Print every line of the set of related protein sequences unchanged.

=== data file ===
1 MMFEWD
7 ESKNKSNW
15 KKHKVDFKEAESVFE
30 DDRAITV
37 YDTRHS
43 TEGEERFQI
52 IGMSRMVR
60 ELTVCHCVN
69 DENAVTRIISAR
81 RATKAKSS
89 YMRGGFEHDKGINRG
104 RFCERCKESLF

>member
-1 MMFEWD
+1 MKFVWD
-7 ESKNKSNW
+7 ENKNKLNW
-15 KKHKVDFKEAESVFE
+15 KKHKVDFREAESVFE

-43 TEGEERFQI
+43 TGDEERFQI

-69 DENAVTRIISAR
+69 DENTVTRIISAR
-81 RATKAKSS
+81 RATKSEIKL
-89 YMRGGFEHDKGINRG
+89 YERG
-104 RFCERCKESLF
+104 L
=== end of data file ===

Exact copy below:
1 MMFEWD
7 ESKNKSNW
15 KKHKVDFKEAESVFE
30 DDRAITV
37 YDTRHS
43 TEGEERFQI
52 IGMSRMVR
60 ELTVCHCVN
69 DENAVTRIISAR
81 RATKAKSS
89 YMRGGFEHDKGINRG
104 RFCERCKESLF

>member
-1 MMFEWD
+1 MKFVWD
-7 ESKNKSNW
+7 ENKNKLNW
-15 KKHKVDFKEAESVFE
+15 KKHKVDFREAESVFE

-43 TEGEERFQI
+43 TGDEERFQI

-69 DENAVTRIISAR
+69 DENTVTRIISAR
-81 RATKAKSS
+81 RATKSEIKL
-89 YMRGGFEHDKGINRG
+89 YERG
-104 RFCERCKESLF
+104 L